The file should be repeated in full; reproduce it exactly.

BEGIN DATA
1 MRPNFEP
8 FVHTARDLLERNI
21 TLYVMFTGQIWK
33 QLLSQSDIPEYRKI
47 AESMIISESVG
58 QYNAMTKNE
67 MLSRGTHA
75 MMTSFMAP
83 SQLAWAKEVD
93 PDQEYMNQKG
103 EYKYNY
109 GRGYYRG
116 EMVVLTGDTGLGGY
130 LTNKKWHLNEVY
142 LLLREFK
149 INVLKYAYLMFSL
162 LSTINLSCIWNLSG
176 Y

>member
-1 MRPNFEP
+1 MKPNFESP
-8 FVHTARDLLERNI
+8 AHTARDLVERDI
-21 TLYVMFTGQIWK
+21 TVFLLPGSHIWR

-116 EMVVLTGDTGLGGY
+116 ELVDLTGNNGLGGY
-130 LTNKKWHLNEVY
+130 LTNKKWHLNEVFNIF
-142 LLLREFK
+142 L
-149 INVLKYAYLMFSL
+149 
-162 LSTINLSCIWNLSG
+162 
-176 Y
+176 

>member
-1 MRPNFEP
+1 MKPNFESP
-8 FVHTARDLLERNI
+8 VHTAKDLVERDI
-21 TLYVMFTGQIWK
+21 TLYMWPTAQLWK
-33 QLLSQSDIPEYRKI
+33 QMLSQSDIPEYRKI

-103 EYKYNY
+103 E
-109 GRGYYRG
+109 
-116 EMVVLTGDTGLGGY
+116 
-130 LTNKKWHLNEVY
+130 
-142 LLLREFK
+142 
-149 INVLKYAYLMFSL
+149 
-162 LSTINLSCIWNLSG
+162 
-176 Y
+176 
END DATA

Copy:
1 MRPNFEP
8 FVHTARDLLERNI
21 TLYVMFTGQIWK
33 QLLSQSDIPEYRKI
47 AESMIISESVG
58 QYNAMTKNE
67 MLSRGTHA
75 MMTSFMAP
83 SQLAWAKEVD
93 PDQEYMNQKG
103 EYKYNY
109 GRGYYRG
116 EMVVLTGDTGLGGY
130 LTNKKWHLNEVY
142 LLLREFK
149 INVLKYAYLMFSL
162 LSTINLSCIWNLSG
176 Y

>member
-1 MRPNFEP
+1 MKPNFESP
-8 FVHTARDLLERNI
+8 AHTARDLVERDI
-21 TLYVMFTGQIWK
+21 TVFLLPGSHIWR

-116 EMVVLTGDTGLGGY
+116 ELVDLTGNNGLGGY
-130 LTNKKWHLNEVY
+130 LTNKKWHLNEVFNIF
-142 LLLREFK
+142 L
-149 INVLKYAYLMFSL
+149 
-162 LSTINLSCIWNLSG
+162 
-176 Y
+176 

>member
-1 MRPNFEP
+1 MKPNFESP
-8 FVHTARDLLERNI
+8 VHTAKDLVERDI
-21 TLYVMFTGQIWK
+21 TLYMWPTAQLWK
-33 QLLSQSDIPEYRKI
+33 QMLSQSDIPEYRKI

-103 EYKYNY
+103 E
-109 GRGYYRG
+109 
-116 EMVVLTGDTGLGGY
+116 
-130 LTNKKWHLNEVY
+130 
-142 LLLREFK
+142 
-149 INVLKYAYLMFSL
+149 
-162 LSTINLSCIWNLSG
+162 
-176 Y
+176 